*This project was terminated due to issues relating to its study sites' recruitment and enrollment.
Vaccination against Human Papillomavirus (HPV) has been routinely recommended for adolescent females by the Advisory Committee on Immunization Practices, physicians, and many medical organizations, yet uptake of HPV vaccines remains very low. For example, although HPV vaccination is recommended for 11- and 12-year-old girls, as of 2013, approximately only 9 percent of 11- to 12-year-old girls in New Mexico had completed the three-dose series. Further, Centers for Disease Control data reveal that in 2013, only 44.3 percent of 13- to 17-year-old females in New Mexico (and 37.6 percent nationwide) had completed the three-dose HPV vaccine series. These data reveal the uptake of the HPV vaccines is unacceptably low, thereby diminishing its ability to provide population-level protection against the HPV types known to cause cervical, vaginal, and vulvar cancers in women, oropharyngeal and anal cancers in men and women, and penile cancers in men. The danger of the very low vaccination rates is that a significant proportion of adolescents of all ages will continue to be vulnerable to HPV and the associated cancer risks.
Despite recommendations for HPV vaccination and convincing data on the safety and effectiveness of the vaccines, parents continue to have concerns about HPV vaccination. Simultaneously, clinicians often lack a clear frame for discussions about HPV vaccination with parents, so much so that recent research indicates that pediatricians’ discussions with parents about vaccinations in general often take the form of bargaining (e.g., “Because this may be too early for the vaccination, can we delay the vaccination schedule?”). Effective messaging is needed to close a knowledge gap among parents around HPV and HPV vaccines, improve communication and shared decision making about HPV vaccination between adolescent girls’ parents and physicians, and ultimately prompt uptake of HPV vaccines.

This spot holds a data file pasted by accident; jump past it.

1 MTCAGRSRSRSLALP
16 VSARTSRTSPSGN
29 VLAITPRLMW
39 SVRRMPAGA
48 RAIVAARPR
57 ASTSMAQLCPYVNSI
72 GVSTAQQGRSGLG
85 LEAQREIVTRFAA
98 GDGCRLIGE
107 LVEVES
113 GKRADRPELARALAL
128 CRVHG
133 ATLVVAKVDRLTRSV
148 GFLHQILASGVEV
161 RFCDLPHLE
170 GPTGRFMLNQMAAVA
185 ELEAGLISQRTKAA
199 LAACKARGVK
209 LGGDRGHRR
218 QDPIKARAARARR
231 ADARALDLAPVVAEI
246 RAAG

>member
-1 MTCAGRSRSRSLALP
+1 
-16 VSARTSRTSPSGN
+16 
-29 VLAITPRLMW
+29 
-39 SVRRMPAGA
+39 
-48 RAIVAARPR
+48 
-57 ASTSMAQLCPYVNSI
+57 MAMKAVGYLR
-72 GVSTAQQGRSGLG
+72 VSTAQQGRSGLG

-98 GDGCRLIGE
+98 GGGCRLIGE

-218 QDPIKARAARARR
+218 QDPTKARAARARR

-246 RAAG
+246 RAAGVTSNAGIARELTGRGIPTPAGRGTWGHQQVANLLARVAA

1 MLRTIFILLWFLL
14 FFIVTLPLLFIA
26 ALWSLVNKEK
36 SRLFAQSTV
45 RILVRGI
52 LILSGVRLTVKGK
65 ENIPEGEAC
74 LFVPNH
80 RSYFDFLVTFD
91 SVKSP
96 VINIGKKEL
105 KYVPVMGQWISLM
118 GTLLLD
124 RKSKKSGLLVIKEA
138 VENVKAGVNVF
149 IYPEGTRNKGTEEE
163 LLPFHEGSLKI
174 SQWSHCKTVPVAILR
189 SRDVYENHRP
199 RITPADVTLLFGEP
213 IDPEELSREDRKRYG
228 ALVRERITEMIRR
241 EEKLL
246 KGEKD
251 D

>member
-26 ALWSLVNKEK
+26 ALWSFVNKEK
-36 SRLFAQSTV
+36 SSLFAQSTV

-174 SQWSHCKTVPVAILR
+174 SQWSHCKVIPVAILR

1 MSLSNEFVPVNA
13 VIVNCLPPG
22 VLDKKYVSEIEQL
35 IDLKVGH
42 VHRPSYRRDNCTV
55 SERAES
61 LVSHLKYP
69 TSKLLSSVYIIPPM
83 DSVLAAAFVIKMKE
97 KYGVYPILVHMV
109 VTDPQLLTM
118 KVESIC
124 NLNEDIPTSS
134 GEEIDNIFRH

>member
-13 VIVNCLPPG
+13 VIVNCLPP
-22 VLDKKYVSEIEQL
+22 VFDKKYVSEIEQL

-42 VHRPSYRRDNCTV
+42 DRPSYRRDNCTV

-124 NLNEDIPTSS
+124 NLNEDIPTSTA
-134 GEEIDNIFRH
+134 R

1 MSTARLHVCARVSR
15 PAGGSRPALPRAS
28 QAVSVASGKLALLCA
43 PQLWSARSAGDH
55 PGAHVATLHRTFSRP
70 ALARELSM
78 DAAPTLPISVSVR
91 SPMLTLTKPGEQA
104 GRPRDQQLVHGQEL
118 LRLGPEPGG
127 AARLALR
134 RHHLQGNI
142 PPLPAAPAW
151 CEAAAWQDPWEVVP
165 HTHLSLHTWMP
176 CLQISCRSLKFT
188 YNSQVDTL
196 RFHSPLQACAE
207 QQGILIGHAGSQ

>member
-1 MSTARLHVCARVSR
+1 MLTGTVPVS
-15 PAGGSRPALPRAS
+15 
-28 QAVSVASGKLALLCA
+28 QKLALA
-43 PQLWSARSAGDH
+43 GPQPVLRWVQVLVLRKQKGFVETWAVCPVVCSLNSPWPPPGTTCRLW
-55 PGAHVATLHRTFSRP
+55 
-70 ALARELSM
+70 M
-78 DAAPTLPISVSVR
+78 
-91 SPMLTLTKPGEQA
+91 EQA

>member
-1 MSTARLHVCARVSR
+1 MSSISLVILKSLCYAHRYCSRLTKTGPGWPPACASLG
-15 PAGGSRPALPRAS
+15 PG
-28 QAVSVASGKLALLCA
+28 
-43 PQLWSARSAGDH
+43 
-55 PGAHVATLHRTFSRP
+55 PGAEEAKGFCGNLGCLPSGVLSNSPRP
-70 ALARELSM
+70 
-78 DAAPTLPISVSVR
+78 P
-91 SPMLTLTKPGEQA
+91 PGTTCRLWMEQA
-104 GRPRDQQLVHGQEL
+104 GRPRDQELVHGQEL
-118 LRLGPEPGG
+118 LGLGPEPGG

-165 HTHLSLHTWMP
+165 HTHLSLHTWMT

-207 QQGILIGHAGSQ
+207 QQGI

This project will employ a developed and efficacious web-based intervention on HPV messaging, GoHealthyGirls.org, as a way to improve knowledge, communication, and shared decision making about HPV vaccination between 11- to 13-year-old girls, their parents, and clinicians. A clinic-based comparative effectiveness randomized trial will be used to examine the impact of the GoHealthyGirls website on vaccine-related outcomes and vaccine uptake. Pediatric clinics within New Mexico will be randomly assigned to either the usual care clinic-based communication about HPV vaccination or to usual care plus web-based dissemination. Assessments of vaccine-related outcomes—including shared decision making among girls, parents, and physicians—will be assessed at baseline, three months, and nine months, and vaccine uptake and dose adherence will be abstracted from clinic vaccine records at nine months. An effective web-based resource should increase parents’ knowledge, intentions, and motivations to vaccinate, enhance shared decision making for HPV vaccination, and increase HPV vaccination rates.